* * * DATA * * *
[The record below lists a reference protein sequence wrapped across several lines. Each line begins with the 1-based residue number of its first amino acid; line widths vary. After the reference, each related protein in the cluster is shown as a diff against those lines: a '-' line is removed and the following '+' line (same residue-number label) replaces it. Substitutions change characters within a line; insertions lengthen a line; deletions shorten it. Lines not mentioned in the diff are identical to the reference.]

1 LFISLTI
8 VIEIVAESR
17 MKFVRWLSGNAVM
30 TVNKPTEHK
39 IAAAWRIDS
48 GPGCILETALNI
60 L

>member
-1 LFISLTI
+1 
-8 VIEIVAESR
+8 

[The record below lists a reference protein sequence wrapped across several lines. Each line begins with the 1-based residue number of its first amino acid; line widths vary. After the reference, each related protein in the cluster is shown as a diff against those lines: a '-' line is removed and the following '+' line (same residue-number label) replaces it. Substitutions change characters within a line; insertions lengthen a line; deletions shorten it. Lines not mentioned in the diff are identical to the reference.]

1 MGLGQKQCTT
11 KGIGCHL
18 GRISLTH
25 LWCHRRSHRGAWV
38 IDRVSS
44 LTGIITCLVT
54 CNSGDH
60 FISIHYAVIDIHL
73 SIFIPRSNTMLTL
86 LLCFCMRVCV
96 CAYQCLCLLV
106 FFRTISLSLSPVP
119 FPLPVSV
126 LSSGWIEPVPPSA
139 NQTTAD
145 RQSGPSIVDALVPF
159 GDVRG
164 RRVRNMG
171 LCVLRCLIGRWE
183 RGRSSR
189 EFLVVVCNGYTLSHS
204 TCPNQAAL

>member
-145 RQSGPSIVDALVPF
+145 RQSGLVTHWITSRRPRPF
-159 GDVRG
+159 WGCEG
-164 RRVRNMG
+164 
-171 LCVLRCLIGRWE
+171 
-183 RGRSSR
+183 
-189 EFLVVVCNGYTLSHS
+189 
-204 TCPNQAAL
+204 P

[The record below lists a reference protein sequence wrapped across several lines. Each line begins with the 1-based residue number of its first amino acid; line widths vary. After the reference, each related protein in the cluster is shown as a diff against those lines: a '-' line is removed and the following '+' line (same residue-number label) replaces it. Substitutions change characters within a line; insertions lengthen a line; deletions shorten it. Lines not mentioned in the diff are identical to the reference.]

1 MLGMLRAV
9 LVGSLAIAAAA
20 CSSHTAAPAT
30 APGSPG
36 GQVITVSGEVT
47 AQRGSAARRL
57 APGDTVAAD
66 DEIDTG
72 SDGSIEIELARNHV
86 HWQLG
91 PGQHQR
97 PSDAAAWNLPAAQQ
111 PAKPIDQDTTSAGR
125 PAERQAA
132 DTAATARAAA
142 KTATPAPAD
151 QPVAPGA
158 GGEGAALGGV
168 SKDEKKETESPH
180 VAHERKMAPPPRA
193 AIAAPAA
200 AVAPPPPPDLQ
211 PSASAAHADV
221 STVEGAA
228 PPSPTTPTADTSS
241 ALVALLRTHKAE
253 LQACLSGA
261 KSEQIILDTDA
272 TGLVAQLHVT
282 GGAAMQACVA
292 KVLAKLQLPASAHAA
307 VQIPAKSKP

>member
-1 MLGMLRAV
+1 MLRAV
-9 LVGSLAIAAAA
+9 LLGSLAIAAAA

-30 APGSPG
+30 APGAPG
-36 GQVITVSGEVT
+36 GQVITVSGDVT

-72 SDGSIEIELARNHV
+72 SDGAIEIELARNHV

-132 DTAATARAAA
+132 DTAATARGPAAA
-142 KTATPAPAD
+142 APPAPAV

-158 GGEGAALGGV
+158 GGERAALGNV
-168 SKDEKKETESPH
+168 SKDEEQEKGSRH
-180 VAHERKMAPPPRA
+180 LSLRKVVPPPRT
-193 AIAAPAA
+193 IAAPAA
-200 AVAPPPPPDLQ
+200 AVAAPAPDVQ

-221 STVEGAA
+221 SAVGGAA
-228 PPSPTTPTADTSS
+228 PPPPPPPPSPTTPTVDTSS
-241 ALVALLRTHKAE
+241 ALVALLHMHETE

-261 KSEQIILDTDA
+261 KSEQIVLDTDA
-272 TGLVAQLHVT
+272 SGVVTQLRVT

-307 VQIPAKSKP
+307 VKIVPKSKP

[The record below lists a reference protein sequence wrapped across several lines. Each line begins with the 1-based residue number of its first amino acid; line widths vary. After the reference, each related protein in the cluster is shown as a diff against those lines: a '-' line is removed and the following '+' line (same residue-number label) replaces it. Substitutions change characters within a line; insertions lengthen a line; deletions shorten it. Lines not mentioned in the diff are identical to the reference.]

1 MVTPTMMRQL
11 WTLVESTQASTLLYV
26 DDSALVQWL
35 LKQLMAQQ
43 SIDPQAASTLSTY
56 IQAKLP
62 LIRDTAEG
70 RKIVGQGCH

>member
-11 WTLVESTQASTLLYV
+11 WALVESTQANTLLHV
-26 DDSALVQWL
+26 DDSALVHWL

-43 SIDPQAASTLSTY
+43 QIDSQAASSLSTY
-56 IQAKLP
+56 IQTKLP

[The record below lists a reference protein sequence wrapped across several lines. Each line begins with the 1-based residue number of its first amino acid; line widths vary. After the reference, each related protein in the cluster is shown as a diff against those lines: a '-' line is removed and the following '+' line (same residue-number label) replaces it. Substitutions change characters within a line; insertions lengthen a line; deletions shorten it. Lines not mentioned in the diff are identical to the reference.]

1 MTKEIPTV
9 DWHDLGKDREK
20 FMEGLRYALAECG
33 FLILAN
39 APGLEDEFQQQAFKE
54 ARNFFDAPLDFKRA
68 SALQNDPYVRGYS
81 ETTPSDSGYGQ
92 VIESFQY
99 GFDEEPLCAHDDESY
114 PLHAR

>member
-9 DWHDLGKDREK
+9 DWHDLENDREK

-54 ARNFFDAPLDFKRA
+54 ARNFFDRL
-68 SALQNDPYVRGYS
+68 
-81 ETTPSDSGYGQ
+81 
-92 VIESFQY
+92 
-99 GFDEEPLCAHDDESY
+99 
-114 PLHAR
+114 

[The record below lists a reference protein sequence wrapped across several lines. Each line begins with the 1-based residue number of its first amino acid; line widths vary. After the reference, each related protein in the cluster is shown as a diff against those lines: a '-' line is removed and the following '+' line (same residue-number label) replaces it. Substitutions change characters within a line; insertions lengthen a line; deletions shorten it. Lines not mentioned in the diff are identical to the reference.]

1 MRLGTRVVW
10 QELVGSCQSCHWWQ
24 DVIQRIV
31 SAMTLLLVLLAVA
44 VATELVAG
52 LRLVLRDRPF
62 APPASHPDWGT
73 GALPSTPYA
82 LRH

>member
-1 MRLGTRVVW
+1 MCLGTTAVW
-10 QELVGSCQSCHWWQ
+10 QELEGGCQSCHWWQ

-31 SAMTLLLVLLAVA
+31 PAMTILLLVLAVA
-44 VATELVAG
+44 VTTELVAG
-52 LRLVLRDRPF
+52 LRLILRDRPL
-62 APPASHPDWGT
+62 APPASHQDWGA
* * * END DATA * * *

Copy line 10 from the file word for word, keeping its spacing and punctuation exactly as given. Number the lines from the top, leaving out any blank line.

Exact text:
-1 LFISLTI